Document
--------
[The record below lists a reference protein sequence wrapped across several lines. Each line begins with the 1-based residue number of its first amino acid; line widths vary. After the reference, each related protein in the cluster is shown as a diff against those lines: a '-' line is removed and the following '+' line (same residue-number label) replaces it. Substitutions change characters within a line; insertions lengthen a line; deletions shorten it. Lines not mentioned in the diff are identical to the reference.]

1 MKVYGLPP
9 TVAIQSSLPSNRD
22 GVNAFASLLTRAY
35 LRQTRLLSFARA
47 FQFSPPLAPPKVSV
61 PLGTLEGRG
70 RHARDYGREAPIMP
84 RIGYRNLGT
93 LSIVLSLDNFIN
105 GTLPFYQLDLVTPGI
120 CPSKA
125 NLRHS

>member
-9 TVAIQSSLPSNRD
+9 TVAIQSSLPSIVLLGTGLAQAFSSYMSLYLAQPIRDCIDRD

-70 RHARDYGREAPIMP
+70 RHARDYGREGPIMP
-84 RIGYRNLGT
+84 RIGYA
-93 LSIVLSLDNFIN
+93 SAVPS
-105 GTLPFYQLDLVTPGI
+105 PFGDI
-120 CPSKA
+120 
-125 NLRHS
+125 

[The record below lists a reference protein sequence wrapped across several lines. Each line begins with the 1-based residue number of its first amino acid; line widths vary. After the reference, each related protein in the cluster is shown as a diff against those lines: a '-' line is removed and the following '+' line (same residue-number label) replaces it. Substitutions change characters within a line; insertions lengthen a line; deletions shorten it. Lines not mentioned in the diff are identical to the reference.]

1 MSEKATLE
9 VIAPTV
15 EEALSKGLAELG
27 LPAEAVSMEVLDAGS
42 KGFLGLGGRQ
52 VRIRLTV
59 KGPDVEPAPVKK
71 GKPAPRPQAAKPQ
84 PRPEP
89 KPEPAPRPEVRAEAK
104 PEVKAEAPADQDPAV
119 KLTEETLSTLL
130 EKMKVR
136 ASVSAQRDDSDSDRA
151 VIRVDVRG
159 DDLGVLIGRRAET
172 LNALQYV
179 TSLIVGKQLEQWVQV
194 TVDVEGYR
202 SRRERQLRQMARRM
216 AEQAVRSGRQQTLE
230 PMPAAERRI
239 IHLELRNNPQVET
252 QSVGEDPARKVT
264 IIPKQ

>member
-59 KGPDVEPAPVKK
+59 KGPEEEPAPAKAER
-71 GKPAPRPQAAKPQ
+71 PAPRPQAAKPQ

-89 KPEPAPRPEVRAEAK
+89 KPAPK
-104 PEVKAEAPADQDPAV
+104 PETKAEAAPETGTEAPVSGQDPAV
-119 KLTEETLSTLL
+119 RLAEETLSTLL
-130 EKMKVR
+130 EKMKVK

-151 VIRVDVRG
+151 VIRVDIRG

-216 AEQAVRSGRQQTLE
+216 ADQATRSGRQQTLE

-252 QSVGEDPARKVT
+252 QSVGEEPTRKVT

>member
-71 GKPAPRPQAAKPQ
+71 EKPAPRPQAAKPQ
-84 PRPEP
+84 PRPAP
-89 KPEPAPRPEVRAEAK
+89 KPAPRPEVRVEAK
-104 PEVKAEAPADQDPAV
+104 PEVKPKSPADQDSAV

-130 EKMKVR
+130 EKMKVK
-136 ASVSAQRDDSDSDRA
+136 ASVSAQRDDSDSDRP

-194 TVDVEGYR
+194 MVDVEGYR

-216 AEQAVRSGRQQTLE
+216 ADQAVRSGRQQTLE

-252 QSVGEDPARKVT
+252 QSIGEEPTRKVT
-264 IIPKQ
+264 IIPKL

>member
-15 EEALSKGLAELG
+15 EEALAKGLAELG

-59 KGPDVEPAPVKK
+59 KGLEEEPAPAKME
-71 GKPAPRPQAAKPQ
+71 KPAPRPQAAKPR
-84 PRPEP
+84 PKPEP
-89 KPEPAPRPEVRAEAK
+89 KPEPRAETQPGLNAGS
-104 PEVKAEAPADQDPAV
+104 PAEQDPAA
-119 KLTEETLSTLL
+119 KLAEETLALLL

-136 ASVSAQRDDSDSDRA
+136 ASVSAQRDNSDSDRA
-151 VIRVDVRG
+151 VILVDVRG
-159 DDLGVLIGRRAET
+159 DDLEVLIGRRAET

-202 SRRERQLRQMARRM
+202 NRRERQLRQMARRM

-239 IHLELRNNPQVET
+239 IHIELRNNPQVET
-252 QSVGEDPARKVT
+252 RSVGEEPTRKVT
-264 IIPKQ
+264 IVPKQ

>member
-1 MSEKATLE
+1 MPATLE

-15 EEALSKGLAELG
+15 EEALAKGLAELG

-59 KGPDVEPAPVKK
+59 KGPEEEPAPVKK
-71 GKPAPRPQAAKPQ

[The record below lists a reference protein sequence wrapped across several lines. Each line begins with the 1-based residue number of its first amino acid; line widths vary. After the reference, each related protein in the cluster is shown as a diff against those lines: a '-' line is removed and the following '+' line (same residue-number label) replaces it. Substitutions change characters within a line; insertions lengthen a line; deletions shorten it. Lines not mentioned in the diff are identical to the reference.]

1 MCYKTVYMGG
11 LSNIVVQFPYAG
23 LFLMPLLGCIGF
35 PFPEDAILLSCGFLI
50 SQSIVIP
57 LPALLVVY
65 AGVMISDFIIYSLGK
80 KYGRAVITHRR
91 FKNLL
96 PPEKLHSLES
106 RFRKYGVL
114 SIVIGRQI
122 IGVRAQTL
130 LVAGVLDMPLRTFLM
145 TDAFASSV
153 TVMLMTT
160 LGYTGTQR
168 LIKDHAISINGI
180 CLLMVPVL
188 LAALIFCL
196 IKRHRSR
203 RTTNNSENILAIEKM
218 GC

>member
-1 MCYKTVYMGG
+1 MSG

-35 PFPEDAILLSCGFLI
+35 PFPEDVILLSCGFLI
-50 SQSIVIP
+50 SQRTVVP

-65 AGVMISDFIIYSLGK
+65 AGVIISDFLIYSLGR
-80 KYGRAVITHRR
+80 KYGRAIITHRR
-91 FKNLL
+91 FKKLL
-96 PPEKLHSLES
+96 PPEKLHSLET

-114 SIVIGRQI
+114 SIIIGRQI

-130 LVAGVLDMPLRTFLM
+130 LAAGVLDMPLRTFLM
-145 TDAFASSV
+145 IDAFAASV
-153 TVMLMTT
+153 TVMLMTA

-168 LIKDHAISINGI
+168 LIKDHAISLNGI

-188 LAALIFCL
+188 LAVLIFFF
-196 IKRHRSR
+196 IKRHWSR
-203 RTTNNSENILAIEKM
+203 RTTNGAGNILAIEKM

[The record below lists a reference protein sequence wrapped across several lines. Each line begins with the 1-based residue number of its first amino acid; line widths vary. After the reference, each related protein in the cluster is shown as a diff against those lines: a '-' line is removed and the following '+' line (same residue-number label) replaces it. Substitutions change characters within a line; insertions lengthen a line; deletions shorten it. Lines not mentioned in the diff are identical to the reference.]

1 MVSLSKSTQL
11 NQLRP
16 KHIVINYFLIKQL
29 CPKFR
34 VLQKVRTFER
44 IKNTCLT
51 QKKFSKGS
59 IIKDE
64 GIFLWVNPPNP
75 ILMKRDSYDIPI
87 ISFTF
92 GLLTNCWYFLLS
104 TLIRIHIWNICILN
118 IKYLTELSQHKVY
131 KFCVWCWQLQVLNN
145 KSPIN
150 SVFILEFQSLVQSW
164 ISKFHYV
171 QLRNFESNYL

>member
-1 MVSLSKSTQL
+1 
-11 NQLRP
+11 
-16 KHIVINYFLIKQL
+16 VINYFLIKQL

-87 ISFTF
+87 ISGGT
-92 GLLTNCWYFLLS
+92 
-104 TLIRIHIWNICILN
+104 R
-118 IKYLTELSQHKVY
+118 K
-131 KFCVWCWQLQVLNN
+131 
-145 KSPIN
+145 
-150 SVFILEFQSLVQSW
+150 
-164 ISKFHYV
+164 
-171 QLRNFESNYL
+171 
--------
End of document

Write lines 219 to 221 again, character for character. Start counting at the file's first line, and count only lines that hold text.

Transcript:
+104 R
-118 IKYLTELSQHKVY
+118 K